By Andrea Johnson
In the face of changing tastes and declining ticket sales, professional orchestras have had to adapt or fold. Chicago’s Ars Viva Symphony Orchestra announced just this week that the 2014-15 season would be their last. Closer to home, the Green Bay Symphony Orchestra will also close after this season, more than a century after they put on their first concert.
Meanwhile, smaller ensembles focused on baroque or contemporary music are gaining in popularity. This is something the Lawrence Baroque Ensemble and Decoda know well.
As symphony orchestra jobs stagnate, competition for the few that open up every year grows fierce. An article published by Boston Magazine in 2012 described the life of percussionist Mike Tetreault as he prepared for a Boston Symphony Orchestra audition. This included 20-hour works days, apparently endless practice and the end of his social life.
Dean of the Conservatory Brian Pertl emphasizes that while there is interest in symphonic music and valuable skills for students to learn by playing the repertoire, there are now “many other musical opportunities out there in addition to the orchestral musician route.”
In fact, a quick, informal survey of students hanging out in the Conservatory before a recent Lawrence Symphony Orchestra (LSO) rehearsal reflected this. Several students expressed interest in a career with a professional orchestra, while others said they see themselves in a chamber ensemble, working in arts administration, teaching and many other careers.
So, it is an interesting time to be a member of the LSO. And not least because they are nearing the end of a search for a new conductor—someone who, once hired, will be in a position to shape the orchestral education of Conservatory students preparing for careers in a quickly changing classical music world.
The search for a conductor began last spring, when Octavio Más-Arocas announced that after two years at Lawrence, he would be taking a job at Baldwin-Wallace College as their director of Orchestral Studies and Symphony Orchestra.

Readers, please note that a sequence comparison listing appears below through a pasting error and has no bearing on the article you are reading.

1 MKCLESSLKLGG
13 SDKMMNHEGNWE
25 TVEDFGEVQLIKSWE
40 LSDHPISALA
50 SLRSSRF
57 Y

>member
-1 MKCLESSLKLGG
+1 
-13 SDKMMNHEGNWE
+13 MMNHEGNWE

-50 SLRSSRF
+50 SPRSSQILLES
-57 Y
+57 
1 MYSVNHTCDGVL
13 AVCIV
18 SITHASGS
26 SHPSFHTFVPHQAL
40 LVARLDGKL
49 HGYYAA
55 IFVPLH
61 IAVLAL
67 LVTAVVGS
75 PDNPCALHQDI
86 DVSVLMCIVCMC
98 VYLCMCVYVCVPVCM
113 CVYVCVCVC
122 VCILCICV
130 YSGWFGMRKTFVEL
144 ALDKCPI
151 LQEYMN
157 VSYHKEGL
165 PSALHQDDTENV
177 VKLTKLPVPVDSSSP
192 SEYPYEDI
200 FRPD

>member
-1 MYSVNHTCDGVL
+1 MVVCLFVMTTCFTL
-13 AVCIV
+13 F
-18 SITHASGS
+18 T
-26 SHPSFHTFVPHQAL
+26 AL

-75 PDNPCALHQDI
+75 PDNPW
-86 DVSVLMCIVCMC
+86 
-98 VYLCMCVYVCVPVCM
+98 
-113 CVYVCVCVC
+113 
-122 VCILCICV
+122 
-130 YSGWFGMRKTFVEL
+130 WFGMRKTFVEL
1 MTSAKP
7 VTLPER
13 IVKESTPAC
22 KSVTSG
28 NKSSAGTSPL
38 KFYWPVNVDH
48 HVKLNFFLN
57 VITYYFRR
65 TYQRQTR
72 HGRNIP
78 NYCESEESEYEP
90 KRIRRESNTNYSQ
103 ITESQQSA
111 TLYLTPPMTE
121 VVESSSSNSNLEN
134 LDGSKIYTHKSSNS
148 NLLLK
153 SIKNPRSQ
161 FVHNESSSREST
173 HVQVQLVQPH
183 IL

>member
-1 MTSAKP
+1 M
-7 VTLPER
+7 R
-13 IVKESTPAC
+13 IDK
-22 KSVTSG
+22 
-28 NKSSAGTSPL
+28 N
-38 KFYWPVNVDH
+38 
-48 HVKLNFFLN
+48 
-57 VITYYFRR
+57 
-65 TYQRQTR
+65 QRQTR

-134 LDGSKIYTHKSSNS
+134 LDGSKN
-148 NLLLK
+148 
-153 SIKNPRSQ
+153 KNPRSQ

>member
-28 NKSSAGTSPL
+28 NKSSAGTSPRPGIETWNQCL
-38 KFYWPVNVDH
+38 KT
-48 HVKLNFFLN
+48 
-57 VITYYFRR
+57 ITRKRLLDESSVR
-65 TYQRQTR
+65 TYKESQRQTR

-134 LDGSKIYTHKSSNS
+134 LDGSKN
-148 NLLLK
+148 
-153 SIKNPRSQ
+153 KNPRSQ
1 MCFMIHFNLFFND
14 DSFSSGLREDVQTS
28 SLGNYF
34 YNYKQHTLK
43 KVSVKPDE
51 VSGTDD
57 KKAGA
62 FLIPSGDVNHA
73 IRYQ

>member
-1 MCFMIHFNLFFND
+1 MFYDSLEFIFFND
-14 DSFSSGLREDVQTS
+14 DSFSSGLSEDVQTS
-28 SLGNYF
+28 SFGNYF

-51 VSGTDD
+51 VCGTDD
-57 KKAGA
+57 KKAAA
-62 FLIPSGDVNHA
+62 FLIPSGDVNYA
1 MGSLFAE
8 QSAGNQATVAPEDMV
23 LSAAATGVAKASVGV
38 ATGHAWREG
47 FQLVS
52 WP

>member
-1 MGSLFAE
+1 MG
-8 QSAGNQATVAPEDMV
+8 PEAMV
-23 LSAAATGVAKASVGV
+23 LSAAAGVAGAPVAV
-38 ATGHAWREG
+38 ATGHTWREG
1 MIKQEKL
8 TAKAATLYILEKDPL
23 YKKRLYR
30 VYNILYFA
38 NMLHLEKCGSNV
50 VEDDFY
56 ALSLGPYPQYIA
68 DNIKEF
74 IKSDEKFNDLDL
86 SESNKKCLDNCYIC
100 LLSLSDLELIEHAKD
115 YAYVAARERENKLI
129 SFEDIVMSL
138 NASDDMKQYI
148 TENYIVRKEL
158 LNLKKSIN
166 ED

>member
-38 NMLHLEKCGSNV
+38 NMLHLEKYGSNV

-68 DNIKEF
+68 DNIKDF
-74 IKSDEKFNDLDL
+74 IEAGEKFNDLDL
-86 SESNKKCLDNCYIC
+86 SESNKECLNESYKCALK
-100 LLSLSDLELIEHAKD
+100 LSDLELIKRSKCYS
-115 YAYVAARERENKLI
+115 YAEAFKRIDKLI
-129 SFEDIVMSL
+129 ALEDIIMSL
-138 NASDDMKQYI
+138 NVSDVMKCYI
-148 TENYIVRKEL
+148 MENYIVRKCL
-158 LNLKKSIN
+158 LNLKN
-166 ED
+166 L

The search began with a job description that called for someone who could both bring students to “the highest levels of artistic and musical mastery in a nurturing environment” and “work with students to tackle the question of redefining a 21st century symphony orchestra.”
Students indeed wish to see someone on the podium who can marry these skills.
“The conductor needs to expose us to the standards of the repertoire,” super senior Schuyler Thornton, who is pursuing double degrees in flute performance and government, and hopes to pursue an orchestral career, said. “But it’s also important we learn how to collaborate and play new music because we’re going to be competing with people from other schools.”
Finding a conductor who is up to the task is no small order for the eight-person hiring committee in charge, and the search has gone on longer than had been anticipated. Though three finalists were brought in for a rigorous two days of interviews, coachings and rehearsals, no one has yet been hired.
Senior Ian Stone, who is pursuing a Bachelor of Arts degree in music and government, does not mind the delay.
“I think it’s good they’re taking their time, because the conductor will have a large effect on the culture here at Lawrence,” Stone said.
In fact, this is something at the forefront of Pertl’s mind whenever he hires a new professor.
“When we hire someone, I am always hoping that we are hiring the next 25-year professor. In part, that is really what distinguishes a school like Lawrence. When you have professors who have been here over 20 years, some over 30, they define a culture,” Pertl said.
Super senior Sarah Wagner, who is pursuing double degrees in music performance and education, said she’d like to see someone hired who will encourage a culture of “professional standards, because there are a lot of great musicians here who would benefit from the structure.”
She believes the two years of Más-Arocas’ tenure did not prepare her as well as could be hoped for a career playing in pit orchestras, which she hopes to pursue. “I think the dynamic within the orchestra hasn’t been great, and expectations were not clear on either side,” Wagner said.
Whoever the new conductor is, students are eager to meet them, and with them, meet the future of classical music.